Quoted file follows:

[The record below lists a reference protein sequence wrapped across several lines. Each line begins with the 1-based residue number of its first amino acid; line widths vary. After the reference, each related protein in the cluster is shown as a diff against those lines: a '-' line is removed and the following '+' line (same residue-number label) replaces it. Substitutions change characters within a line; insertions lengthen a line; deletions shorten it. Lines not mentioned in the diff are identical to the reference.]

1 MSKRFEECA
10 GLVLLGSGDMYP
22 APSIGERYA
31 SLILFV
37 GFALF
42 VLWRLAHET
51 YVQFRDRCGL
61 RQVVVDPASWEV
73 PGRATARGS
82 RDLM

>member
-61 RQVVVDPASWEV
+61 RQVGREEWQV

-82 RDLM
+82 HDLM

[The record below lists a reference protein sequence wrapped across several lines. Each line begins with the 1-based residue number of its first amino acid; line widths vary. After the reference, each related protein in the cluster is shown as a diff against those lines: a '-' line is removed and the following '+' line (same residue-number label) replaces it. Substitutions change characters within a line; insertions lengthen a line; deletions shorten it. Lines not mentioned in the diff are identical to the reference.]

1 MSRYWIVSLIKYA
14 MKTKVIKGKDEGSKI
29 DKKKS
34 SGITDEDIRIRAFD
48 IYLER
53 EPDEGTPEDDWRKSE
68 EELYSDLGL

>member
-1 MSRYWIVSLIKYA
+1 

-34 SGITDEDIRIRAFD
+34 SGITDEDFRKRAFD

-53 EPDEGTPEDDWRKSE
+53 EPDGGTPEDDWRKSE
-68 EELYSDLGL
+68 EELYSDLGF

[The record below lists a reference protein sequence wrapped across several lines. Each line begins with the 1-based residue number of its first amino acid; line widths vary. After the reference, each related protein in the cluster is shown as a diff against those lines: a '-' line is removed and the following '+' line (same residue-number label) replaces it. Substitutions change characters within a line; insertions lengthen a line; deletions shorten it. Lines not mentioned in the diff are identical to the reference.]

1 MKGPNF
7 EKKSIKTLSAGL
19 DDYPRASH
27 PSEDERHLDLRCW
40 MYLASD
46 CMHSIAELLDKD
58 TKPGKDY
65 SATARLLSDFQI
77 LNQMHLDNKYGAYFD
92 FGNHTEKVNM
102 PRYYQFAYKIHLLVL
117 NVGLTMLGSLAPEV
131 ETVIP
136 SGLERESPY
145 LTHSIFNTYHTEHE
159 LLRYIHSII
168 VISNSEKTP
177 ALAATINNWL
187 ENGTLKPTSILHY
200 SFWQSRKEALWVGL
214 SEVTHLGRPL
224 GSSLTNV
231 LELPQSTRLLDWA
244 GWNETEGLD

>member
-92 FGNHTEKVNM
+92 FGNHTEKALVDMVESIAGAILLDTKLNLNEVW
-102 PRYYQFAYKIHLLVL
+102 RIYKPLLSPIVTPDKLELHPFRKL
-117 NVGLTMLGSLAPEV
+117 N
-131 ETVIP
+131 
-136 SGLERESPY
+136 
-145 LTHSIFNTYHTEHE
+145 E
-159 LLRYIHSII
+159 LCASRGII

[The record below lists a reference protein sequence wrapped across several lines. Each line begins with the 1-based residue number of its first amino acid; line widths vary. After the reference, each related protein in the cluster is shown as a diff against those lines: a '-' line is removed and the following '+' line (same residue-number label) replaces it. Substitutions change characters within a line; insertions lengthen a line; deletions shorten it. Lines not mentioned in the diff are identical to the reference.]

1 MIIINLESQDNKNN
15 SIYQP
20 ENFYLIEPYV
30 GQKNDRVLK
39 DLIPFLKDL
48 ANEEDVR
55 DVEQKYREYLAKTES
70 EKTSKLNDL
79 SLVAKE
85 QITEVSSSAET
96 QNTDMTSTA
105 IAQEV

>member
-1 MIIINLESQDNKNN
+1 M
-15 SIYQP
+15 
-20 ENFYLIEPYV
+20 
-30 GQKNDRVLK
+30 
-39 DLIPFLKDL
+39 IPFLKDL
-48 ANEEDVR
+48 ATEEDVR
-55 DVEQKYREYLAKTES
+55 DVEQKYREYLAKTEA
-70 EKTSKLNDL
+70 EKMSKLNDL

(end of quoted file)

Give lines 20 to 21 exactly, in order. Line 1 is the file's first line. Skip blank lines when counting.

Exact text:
29 DKKKS
34 SGITDEDIRIRAFD